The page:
Interviewed by Greg Schmitt
Date: March 2007
Greg Schmitt: Hello Frankie, and welcome to Rock Eyez.
Frankie Banali: Thanks for taking the time to ask the questions!
Greg: QUIET RIOT has a great new album out, "Rehab" . More based in 70's hard rock than usual, the retro approach is actually is quite refreshing. Was this by design or did it materialize organically?
Frankie: This is something that both Kevin and I had wanted to do probably since we first met. We have both been heavily influenced by the music and musicians that we love, who are generally from the British music scene of the late 1960's through the 1970's. It was by design while trying to keep it organic and genuine.
Greg: I'm usually leery about cover CDs, but Kevin put out a great one in 2004, might this have been an impetus to the writing of "Rehab"?
Frankie: Although Kevin did do a great covers album which he had asked me to play on (but I declined as I thought it should just be a "Kevin" release) it had nothing to do with the direction or outcome that was achieved on "Rehab ".
Greg: It seems you've varied your drumming style to fit each individual song. "Black Reign" has a Keith Moon feel, while others have more of a Bonham groove. Is this a conscious decision when you're approaching a track?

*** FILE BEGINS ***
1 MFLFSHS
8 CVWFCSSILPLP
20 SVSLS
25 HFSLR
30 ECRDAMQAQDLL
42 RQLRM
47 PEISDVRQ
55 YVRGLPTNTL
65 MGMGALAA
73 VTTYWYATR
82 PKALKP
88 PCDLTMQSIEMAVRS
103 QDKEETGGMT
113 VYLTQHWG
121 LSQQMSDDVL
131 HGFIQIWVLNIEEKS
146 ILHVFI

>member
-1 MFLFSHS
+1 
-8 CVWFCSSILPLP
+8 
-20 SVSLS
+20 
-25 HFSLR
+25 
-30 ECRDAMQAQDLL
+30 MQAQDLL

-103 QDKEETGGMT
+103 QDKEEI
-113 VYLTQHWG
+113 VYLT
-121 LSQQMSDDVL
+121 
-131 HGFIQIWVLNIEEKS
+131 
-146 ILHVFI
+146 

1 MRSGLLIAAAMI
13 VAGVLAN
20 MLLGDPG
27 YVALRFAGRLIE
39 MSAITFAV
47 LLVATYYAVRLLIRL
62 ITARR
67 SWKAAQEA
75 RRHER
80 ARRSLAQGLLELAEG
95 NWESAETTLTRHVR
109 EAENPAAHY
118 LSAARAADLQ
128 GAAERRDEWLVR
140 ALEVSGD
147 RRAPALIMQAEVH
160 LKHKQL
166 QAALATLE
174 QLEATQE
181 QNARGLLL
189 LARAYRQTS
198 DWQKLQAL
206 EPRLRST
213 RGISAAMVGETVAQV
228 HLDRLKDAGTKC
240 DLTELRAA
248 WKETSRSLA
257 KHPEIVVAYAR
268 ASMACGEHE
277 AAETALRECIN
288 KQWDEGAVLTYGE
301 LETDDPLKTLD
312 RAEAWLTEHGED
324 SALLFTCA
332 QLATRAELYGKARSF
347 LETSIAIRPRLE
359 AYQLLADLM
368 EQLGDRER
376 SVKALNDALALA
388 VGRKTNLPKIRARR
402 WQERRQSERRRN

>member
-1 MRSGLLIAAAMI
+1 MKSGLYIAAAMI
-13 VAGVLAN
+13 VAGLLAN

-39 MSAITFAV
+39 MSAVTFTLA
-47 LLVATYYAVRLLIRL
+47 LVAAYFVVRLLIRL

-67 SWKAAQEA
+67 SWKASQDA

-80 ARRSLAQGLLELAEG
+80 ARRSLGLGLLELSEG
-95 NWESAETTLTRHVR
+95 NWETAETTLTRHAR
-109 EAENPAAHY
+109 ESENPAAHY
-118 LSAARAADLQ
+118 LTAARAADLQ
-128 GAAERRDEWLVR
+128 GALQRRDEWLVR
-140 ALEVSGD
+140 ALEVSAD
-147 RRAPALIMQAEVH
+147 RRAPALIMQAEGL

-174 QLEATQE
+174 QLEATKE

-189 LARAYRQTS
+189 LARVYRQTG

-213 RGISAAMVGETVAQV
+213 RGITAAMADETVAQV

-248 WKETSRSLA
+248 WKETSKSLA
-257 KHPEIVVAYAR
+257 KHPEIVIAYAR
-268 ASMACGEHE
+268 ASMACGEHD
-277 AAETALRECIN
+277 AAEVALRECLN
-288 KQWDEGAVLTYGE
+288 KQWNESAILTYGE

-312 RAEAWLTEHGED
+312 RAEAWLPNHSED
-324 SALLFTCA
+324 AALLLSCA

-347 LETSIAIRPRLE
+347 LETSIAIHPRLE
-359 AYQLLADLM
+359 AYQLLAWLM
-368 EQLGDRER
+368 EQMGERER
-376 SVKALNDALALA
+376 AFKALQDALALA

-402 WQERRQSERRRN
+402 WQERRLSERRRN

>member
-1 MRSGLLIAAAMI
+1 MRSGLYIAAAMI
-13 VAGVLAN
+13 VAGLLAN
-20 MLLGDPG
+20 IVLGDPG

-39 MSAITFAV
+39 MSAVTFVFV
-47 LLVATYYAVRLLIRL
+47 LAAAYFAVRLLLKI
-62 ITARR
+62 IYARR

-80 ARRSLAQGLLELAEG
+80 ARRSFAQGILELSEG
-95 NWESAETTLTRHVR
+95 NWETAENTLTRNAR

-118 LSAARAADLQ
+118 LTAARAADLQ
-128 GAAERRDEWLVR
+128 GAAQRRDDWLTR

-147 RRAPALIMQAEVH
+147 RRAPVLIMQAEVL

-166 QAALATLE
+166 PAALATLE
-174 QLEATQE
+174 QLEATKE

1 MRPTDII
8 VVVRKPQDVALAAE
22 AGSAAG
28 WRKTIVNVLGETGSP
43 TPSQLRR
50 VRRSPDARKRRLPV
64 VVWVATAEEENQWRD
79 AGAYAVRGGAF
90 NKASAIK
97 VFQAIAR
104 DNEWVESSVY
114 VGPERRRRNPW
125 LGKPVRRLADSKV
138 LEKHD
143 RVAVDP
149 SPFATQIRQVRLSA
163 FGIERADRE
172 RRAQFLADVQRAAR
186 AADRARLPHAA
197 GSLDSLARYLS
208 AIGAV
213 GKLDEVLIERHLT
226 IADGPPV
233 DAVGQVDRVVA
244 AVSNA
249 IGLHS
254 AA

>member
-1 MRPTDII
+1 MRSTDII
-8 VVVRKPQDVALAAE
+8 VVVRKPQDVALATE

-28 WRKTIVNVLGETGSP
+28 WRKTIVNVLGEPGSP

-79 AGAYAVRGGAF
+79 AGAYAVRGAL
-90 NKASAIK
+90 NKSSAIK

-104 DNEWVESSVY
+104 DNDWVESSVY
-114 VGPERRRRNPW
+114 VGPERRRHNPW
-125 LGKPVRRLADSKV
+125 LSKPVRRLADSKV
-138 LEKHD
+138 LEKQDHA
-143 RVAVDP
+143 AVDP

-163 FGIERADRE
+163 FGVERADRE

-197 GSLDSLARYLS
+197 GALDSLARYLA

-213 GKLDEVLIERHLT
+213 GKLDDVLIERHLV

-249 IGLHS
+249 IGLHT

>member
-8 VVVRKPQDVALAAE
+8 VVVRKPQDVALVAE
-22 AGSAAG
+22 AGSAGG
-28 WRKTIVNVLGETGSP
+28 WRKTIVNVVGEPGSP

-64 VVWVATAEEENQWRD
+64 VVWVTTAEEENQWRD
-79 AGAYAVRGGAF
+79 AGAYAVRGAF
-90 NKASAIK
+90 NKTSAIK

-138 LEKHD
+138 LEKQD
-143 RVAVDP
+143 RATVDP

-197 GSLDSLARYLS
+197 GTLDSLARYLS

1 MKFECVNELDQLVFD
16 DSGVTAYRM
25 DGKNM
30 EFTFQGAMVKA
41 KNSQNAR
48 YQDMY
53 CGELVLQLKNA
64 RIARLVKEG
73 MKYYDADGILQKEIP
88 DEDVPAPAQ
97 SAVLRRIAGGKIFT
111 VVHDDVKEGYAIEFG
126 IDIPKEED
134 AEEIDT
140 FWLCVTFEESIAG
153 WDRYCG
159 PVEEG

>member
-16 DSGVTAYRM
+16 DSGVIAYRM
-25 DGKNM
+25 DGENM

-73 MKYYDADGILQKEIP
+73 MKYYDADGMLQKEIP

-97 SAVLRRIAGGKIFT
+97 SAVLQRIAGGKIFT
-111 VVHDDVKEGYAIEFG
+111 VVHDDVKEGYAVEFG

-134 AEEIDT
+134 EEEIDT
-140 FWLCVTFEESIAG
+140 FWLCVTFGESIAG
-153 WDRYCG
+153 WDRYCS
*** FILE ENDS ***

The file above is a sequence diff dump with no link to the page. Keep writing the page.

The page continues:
Frankie: It's not as much conscious as it is what I feel the track calls for in the style of drumming. A perfect example is that Kevin had envisioned "Black Reign" more of a BAD COMPANY direction stylistically. From the first time I heard his demo with a drum machine program, I knew that for me it called for a Keith Moon -ish approach. Kevin had no idea what I had in mind until the first time we played it at rehearsal a mere three days before recording it. I'm just glad that he liked my spin on his song.
Then you take something like "South of Heaven" which was a track that Kevin specifically had my take on John Bonham's style of drumming and drum sound in mind. That one for me was very easy to embrace.
Greg: You brought in some fresh blood for the writing of "Rehab", yet the musicians all gelled wonderfully. Please tell us about the process and why wasn't the previous year's touring line-up featured?
Frankie: I had already been working on sessions with Neil Citron engineering, as well as playing and recording the drums for Neil for a future release of his. So we were already in tune with each other musically and had been writing not only for QUIET RIOT, but also for other artists. Neil is a dear friend of mine, and a great guitarist. The song "Old Habits Die Hard" was a song that Neil and I had written the music for, for another artist. Kevin heard it and said, 'No you don't; this is for QUIET RIOT'. A great number of the songs that I wrote the music for with Neil were foreign in styles to what Kevin was used to. This is when he enrolled Glenn Hughes to write lyrics and melodies for those songs. It doesn't get any better than having Glenn write lyrics and melodies, he's the best.